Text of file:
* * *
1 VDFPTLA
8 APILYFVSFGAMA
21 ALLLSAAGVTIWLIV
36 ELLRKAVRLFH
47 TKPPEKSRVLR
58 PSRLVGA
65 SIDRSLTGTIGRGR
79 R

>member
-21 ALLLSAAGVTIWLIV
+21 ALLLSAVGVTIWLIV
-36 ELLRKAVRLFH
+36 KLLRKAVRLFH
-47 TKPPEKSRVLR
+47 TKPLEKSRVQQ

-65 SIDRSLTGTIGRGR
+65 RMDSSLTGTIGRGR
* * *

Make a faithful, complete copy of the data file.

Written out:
1 VDFPTLA
8 APILYFVSFGAMA
21 ALLLSAAGVTIWLIV
36 ELLRKAVRLFH
47 TKPPEKSRVLR
58 PSRLVGA
65 SIDRSLTGTIGRGR
79 R

>member
-21 ALLLSAAGVTIWLIV
+21 ALLLSAVGVTIWLIV
-36 ELLRKAVRLFH
+36 KLLRKAVRLFH
-47 TKPPEKSRVLR
+47 TKPLEKSRVQQ

-65 SIDRSLTGTIGRGR
+65 RMDSSLTGTIGRGR